Gayla Trail: This is a good question and a complicated one to answer. My maternal side is from the West Indies and I was the first born here in Canada. I grew up in a very homogenous, white suburb where there were few people from other countries and cultures. Anything that was not typically Western was seen as backwards, weird, and “other” so I definitely suffered from some of the shame that is engendered in a homogenous environment.

My mother wasn’t into any of that (folk remedies, growing your own food, etc). I think that she felt a certain pressure to conform based on race, class, and the prejudices of the day that cultivated a dismissive attitude and disinterest in these things that for her would subject her to being seen as a backward, brown-skinned island girl by her white in-laws and the community surrounding us. The attitude seemed to be that you go to the doctor and get a pill for what ails you and the supermarket for your food. Taking matters into your own hands in any capacity was seen as either an ignorant backwards way of being or to be feared as some sort of “voodoo” black magic business. At the same time, my grandmother who came to Canada as a senior citizen and did not suffer the same pressure to adapt or assimilate served as an example of another way of being.

When I wrote about herbal tea in my first book, “You Grow Girl: The Groundbreaking Guide to Gardening” I tried to write about my childhood experience of it through my grandmother, but didn’t know how. Putting everything that I said above into context in just a few words was impossible and made it difficult for me to tell the story so I left it out. I thought my grandmother was trying to poison me the first time she gave me ginger tea for a stomachache! Looking at my environment and upbringing it’s no wonder that I had that fear. However, the tea did not kill me, it made me feel better! I won’t suggest that I changed overnight, but that experience was one of many that sowed little seeds in my mind and opened me up to the idea that there are ways to meet your needs and care for yourself by yourself.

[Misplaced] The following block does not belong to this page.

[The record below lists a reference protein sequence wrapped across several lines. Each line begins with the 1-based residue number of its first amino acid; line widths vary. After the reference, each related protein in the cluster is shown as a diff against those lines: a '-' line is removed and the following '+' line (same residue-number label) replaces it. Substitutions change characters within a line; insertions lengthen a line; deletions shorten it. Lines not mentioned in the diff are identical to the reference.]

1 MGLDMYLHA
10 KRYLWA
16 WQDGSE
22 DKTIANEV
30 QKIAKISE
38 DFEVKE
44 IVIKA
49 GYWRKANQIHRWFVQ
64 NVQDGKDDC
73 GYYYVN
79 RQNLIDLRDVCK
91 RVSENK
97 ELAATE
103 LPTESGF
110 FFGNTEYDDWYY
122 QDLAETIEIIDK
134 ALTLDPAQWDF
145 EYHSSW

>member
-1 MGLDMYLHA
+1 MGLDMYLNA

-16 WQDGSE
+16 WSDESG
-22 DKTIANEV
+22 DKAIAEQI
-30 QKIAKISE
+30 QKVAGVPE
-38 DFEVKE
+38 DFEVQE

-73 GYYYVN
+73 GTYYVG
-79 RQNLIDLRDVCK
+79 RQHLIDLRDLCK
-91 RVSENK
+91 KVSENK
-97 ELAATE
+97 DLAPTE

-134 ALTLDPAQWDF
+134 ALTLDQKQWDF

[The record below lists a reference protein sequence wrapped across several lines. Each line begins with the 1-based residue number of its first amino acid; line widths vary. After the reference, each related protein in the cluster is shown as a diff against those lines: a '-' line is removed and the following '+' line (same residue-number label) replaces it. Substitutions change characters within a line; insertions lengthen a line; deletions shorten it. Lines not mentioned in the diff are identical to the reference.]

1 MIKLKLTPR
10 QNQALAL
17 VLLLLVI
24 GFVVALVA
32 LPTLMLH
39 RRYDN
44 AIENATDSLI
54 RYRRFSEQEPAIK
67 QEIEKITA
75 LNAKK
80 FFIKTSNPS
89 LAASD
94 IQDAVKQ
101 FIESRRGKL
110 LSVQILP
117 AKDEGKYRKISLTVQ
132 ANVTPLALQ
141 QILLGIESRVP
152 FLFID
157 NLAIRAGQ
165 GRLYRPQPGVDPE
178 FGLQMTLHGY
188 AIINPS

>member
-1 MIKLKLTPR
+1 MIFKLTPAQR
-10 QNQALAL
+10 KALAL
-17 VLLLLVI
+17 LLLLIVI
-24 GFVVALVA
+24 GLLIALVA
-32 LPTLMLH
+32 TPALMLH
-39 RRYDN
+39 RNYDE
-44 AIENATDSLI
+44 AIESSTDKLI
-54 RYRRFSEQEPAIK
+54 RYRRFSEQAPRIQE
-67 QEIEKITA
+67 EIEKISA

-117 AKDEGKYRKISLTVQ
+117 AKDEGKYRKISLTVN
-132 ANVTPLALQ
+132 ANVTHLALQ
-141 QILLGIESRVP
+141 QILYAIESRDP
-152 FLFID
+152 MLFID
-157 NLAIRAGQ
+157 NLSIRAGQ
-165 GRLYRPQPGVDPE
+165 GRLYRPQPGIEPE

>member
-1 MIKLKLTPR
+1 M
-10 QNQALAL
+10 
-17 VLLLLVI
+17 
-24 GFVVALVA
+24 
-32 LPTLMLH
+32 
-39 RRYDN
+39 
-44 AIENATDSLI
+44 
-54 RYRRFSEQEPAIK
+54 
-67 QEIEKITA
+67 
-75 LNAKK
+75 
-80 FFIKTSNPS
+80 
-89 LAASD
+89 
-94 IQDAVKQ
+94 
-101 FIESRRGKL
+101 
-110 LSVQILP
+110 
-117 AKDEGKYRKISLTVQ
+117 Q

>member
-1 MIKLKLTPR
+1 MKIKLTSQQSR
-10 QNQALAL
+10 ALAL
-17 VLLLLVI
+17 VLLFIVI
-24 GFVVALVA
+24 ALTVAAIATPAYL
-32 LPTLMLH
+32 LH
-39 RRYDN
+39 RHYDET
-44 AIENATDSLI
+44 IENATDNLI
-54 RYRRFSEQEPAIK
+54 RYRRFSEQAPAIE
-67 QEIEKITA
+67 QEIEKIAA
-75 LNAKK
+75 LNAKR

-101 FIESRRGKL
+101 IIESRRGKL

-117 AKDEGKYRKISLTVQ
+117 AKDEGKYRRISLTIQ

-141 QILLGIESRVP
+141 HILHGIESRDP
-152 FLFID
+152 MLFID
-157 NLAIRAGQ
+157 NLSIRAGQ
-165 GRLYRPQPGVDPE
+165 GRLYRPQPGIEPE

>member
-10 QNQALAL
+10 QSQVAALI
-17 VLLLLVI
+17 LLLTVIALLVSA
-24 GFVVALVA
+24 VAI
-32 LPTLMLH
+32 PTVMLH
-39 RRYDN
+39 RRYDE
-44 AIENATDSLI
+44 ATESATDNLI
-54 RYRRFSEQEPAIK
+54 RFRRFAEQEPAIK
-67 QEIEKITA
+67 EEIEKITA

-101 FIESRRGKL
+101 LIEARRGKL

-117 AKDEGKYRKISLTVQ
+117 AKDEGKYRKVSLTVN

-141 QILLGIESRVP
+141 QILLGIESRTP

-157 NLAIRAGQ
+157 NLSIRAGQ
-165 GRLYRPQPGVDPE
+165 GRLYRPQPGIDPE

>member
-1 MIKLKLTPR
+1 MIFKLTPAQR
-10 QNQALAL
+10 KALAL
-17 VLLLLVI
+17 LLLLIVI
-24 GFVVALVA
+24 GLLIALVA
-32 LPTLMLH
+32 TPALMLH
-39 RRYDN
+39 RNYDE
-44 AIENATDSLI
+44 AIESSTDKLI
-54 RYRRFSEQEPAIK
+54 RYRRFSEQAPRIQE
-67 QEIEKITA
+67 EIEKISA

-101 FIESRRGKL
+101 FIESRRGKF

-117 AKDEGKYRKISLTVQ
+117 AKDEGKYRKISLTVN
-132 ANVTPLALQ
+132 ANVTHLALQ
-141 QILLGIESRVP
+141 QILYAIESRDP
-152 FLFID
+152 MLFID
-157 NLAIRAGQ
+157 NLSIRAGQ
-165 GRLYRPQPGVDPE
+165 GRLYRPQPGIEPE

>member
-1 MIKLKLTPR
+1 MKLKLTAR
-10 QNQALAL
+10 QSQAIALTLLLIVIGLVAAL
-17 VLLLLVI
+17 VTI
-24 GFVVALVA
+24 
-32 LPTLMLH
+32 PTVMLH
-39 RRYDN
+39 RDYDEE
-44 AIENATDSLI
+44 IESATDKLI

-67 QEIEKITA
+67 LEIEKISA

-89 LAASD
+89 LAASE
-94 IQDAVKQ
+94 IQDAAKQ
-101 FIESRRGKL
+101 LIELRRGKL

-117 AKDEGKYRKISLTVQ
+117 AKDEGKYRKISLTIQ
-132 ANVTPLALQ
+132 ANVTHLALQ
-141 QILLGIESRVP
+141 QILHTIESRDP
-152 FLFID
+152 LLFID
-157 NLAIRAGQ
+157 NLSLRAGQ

I wrote in the intro to that book that our generation is in the unique position of choice when it comes to food gardening, canning, cooking, and other self-reliant activities. We don’t have the pressure of tradition, social expectations, or even necessity (to a certain degree and depending on how you look at it) forcing us into it. That physical and psychological distance makes it easier to see the value in and feel pride rather than shame in cultivating the skills and knowledge of the past.

MBT: Where there any herbs that you grew while preparing the book that were new to you that you wish you’d grown before? Is there an herb that you think gardeners should seek out early in their gardening journey?